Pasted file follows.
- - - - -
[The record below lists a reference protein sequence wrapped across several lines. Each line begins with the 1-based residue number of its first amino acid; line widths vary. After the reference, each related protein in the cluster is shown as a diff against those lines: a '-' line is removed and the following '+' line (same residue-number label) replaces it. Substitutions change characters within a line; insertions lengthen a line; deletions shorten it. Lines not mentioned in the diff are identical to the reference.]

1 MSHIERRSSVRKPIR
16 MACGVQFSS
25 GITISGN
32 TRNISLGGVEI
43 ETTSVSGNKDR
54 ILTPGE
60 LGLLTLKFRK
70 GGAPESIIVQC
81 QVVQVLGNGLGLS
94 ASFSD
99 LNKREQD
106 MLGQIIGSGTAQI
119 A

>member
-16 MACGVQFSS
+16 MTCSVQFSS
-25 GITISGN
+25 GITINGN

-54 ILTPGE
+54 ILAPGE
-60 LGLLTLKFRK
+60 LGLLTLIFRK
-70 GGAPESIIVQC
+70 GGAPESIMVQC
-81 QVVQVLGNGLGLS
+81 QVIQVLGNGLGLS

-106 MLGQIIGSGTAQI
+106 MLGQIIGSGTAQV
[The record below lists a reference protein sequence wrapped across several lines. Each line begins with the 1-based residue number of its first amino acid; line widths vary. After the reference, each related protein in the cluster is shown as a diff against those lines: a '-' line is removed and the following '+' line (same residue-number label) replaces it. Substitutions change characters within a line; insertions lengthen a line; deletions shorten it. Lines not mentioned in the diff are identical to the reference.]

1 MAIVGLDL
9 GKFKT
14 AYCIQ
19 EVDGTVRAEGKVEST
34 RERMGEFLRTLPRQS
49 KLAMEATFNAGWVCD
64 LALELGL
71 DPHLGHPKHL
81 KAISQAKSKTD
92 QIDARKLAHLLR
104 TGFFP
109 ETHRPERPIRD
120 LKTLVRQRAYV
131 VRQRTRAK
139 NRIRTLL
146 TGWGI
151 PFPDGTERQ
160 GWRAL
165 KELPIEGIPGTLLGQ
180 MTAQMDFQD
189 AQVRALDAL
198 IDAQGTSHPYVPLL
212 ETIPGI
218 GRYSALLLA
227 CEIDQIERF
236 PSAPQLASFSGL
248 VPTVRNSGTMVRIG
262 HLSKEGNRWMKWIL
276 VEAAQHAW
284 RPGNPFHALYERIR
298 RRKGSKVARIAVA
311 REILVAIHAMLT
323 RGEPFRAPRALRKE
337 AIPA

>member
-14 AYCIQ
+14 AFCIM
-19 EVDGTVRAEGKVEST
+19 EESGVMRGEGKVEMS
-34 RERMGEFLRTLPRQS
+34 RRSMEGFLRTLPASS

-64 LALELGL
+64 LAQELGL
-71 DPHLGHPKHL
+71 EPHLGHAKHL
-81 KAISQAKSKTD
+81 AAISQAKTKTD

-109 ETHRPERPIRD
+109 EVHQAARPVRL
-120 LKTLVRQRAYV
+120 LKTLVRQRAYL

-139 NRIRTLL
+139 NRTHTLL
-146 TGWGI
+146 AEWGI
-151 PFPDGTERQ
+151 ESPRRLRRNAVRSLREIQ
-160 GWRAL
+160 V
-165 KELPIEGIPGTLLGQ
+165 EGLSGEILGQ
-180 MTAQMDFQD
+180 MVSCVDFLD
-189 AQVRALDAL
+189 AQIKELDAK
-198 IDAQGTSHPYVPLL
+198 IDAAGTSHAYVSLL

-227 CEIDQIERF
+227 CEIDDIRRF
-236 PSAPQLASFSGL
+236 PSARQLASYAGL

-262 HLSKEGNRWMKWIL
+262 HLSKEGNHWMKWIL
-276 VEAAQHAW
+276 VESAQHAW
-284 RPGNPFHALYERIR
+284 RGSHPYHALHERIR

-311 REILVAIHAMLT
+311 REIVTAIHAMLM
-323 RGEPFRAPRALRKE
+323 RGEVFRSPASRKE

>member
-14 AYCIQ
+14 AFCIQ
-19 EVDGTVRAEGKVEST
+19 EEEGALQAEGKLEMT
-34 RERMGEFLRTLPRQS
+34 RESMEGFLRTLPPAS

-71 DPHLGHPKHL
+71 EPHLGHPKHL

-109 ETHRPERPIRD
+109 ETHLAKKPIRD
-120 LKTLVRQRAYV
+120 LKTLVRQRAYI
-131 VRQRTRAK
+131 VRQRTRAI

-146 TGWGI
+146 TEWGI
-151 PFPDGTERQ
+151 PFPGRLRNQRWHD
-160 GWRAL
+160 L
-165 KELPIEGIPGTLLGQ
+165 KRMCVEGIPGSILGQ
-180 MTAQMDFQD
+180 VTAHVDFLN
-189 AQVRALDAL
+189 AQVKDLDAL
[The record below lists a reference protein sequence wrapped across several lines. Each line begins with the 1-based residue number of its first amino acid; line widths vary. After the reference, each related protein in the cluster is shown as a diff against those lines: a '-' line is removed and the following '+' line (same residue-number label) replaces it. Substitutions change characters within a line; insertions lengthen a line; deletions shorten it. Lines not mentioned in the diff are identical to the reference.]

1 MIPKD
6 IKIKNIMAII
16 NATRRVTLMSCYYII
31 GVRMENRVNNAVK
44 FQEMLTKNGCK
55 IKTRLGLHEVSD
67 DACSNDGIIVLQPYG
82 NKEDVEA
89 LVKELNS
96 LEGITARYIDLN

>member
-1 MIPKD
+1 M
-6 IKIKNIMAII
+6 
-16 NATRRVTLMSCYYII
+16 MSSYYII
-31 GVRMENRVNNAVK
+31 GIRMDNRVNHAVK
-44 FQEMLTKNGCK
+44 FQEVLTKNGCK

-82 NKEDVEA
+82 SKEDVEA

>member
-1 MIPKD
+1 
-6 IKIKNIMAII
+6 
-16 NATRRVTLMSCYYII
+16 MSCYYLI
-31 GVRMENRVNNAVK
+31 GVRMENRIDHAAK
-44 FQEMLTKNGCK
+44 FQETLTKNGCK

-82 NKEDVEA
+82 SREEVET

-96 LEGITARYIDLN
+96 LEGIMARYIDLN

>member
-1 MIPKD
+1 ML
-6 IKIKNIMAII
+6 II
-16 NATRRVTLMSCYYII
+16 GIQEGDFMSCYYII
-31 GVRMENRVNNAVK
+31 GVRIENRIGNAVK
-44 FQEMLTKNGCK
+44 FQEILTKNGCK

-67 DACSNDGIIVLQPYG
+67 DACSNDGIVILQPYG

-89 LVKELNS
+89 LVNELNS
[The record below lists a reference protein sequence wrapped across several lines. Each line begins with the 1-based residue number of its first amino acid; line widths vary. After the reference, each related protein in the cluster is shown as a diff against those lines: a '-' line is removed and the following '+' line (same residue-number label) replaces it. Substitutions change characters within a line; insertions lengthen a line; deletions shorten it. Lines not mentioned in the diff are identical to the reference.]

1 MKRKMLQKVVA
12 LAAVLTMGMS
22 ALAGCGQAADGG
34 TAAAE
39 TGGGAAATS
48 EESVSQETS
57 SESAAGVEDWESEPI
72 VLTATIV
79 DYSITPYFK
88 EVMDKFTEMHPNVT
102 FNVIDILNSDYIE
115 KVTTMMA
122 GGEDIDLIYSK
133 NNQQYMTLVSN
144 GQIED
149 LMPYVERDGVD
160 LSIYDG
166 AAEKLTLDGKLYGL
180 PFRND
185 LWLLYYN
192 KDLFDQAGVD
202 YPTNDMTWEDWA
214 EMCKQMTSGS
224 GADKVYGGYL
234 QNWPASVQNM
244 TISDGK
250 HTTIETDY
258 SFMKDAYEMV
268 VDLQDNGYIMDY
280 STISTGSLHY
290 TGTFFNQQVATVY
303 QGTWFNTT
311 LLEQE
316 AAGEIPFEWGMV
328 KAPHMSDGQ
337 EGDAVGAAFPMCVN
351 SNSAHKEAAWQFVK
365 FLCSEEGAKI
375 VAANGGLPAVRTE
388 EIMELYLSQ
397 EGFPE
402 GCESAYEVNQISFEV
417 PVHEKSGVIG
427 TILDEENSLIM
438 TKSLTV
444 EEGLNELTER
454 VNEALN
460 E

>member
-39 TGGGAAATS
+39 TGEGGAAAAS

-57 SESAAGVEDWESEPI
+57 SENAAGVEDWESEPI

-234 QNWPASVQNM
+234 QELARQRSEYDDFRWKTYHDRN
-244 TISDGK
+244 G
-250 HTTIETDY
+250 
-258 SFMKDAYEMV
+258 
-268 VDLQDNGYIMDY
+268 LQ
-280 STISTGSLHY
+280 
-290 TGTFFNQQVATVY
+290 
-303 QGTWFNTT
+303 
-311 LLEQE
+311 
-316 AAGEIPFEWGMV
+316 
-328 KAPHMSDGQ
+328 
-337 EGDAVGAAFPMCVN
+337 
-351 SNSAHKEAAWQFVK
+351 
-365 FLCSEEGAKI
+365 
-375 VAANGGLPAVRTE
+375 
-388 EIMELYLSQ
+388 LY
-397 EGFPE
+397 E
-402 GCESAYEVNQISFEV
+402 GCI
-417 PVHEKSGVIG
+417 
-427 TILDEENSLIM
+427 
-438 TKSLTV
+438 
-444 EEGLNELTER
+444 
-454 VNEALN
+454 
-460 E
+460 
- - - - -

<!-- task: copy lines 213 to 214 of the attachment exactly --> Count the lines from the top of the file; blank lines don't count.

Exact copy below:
185 LWLLYYN
192 KDLFDQAGVD